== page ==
“Specialization has bred feelings of isolation, futility, and confusion in individuals… Specialization breeds biases that ultimately aggregate as international and ideological discord, which in turn leads to war.” — Buckminster Fuller
When I wrote about the Dymaxion Man a few weeks ago I referenced a quote by Buckminster Fuller where he says that specialization leads to isolation, futility, confusion, bias, and ultimately war. These words have rattled in my skull since I read them, especially the challenging idea that specialization leads to war.
Can that really be true?
I am not qualified to talk about the capital “W” type of war, but I have worked in enough companies to have witnessed plenty of the lowercase “w” wars. I bet you have too. We can all swap stories about hostile takeovers, company restructuring, firing squads, internal politics, the rise of egomaniacal leaders, and even the occasional revolution. We fight wars each day at work, but could specialization be the cause?
First, what is the opposite of specialization? My instincts thought the antonym was generalization. But that doesn’t seem right. We don’t need more general knowledge, more generic solutions, or more oatmeal. I need a word that speaks to transcending the silos of specialization. A word more like polymath.
Polymath: A person whose expertise spans a significant number of different subject areas. Such a person is known to draw on complex bodies of knowledge to solve specific problems.
So indulge me as I invent a new word: polymathization. That is necessary because I want to play a word game with Bucky’s statement. Let’s rearrange the words and match them with their antonyms. The result looks like this:
Specialization = Isolation
Polymathization = Community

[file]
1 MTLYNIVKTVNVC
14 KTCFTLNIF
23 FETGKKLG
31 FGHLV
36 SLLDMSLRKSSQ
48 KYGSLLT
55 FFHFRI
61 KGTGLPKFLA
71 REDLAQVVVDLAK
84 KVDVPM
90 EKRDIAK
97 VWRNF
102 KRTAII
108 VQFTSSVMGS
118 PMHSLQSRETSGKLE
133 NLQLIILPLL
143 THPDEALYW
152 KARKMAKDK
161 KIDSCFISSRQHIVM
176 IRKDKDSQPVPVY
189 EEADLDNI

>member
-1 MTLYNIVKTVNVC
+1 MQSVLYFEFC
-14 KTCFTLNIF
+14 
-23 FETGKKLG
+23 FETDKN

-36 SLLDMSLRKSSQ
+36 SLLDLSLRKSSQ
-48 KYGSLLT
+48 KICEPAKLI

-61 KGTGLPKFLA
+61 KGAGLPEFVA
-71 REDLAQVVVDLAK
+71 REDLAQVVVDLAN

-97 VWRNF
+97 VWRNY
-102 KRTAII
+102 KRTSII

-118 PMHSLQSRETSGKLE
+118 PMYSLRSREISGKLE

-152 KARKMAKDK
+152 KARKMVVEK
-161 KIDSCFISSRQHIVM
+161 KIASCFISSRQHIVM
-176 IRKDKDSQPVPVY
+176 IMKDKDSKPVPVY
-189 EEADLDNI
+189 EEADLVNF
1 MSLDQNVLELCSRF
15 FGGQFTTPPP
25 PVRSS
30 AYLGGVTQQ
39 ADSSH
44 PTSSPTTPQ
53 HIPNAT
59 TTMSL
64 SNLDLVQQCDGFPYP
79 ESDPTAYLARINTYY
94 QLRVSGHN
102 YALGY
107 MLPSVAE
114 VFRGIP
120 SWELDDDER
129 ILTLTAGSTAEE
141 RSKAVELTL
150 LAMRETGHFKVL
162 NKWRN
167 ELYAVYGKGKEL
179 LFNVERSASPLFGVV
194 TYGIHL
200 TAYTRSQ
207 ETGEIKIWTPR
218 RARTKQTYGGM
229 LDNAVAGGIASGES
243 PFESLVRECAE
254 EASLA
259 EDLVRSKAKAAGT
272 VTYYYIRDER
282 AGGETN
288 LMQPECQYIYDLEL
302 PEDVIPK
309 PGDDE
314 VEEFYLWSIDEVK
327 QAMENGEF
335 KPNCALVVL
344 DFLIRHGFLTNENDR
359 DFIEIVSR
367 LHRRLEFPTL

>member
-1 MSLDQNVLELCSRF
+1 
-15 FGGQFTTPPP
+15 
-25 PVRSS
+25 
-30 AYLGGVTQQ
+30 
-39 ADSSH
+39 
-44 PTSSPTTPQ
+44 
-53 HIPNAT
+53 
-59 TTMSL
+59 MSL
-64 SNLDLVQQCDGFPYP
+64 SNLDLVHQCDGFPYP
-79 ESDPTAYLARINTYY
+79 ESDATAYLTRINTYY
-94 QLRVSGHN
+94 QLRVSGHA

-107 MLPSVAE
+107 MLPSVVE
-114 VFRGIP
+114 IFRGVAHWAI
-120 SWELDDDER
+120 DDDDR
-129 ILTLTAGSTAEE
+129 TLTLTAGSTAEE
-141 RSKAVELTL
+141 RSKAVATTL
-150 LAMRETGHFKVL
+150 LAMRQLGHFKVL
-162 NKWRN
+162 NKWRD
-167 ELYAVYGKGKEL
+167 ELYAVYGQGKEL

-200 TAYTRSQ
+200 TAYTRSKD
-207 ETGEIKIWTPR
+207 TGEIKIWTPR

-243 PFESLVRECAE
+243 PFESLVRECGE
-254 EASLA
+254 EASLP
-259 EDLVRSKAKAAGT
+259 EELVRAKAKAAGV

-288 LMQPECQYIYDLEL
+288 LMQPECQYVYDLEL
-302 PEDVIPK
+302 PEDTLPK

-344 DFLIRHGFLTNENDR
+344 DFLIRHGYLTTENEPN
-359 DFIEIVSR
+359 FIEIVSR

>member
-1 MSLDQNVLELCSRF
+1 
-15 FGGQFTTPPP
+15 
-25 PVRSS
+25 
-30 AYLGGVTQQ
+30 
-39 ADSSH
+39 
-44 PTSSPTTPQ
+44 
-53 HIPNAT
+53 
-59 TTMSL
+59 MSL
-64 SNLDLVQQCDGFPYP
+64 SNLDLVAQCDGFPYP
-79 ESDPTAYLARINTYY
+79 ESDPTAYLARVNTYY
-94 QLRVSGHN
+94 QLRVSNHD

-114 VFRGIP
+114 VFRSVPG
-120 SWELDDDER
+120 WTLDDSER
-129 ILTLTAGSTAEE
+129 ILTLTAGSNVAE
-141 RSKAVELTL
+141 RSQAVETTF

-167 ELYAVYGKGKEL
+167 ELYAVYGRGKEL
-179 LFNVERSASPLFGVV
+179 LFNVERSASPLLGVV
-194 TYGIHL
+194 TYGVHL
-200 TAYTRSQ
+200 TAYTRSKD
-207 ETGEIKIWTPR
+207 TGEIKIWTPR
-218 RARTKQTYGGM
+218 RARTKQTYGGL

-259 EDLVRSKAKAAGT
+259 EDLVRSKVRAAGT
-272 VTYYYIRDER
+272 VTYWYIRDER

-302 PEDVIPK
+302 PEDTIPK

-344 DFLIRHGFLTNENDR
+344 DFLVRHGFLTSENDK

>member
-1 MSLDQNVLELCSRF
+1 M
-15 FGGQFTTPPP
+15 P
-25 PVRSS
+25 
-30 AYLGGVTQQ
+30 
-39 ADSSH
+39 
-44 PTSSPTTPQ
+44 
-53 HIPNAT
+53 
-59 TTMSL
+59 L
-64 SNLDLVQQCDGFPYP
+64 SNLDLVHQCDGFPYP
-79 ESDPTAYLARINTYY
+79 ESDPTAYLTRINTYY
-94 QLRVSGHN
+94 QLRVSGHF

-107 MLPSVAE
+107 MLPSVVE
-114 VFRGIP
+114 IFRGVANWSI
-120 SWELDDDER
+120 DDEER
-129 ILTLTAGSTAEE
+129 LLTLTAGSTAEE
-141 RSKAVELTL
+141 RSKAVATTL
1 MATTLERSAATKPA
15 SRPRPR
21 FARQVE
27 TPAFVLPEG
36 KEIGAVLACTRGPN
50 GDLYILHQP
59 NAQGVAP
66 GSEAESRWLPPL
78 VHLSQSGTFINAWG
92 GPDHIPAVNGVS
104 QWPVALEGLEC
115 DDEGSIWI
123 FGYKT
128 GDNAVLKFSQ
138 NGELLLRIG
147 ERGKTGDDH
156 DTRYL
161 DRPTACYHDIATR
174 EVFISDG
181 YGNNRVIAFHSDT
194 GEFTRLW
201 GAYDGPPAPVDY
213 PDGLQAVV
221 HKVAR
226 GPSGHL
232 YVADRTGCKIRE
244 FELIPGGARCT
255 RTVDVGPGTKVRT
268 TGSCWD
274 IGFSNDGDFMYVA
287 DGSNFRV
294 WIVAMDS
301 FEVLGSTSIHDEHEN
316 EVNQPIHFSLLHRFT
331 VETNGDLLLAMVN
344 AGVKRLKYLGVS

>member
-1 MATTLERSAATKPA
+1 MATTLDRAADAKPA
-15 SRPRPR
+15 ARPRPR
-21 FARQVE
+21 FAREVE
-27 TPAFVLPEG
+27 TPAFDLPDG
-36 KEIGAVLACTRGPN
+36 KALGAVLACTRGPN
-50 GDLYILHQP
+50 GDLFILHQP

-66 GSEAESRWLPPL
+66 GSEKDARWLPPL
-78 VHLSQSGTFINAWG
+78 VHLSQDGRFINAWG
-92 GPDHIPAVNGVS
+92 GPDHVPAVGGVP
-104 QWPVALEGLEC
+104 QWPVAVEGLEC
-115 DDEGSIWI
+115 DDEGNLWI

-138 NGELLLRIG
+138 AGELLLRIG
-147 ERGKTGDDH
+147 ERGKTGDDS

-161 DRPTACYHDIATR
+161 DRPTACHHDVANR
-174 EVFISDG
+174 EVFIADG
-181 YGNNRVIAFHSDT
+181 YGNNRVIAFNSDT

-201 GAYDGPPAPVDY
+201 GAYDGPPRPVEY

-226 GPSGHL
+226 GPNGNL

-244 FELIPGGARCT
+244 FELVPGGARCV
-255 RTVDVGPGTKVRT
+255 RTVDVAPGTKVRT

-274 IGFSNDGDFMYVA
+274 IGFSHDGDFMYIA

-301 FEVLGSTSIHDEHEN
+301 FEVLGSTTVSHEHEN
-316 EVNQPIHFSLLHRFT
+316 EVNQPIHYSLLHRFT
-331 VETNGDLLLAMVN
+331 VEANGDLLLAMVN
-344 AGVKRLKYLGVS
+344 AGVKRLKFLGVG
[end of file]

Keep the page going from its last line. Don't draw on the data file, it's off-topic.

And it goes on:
Specialization = Futility
Polymathization = Capability
Specialization = Confusion
Polymathization = Clarity
Specialization = Bias
Polymathization = Impartiality
Specialization = War
Polymathization = Peace
Does this word game match up to your reality?
As I reflect on my professional career, I clearly see these specialist/polymath patterns. The most productive periods came when I was a member of teams with diverse general knowledge. None of us were concerned with titles. We weren’t the best in the world at one discipline, but we brought unique knowledge and experiences that were embraced by the group. We didn’t really know what we were doing, we weren’t following a pattern, and we weren’t striving for consensus. The words “community, capable, clarity, and impartiality” all fit. And yes, this progress felt peaceful.
Likewise, the periods of my career that were most ineffective (stasis crackers) were marked by the domination of specialists. Progress was stalled because of tall silos that despite the lip service, failed to function beyond the walls of their own expertise. Everyone thought they knew the answers, and fought their teammates to do things the “right” way. The words, “isolation, futility, confusion, and bias” all fit. And yes, this stagnation felt like war.
It is easy to fall into the trap of specialization. I tend to default to a belief that design can solve all problems rather than leave my silo. I get frustrated and intimidated when I search for answers that are outside of my comfort zone. But I also know that when I do invest the effort to gain new knowledge it always pays off.
It is hard enough to stay relevant in a single discipline, the energy required to become a polymath is intimidating. But to be blunt, the world doesn’t need more specialists. Specialists are obsolete and so are the pointless wars we wage inside our companies. Or as Bucky says, “Either war is obsolete, or men are.”
Thanks for reading. I try to post a story like this each week, so consider following me to keep up with my ramblings. I am so grateful to everyone who shares my stories each week and helps spread my ideas. Thank you.
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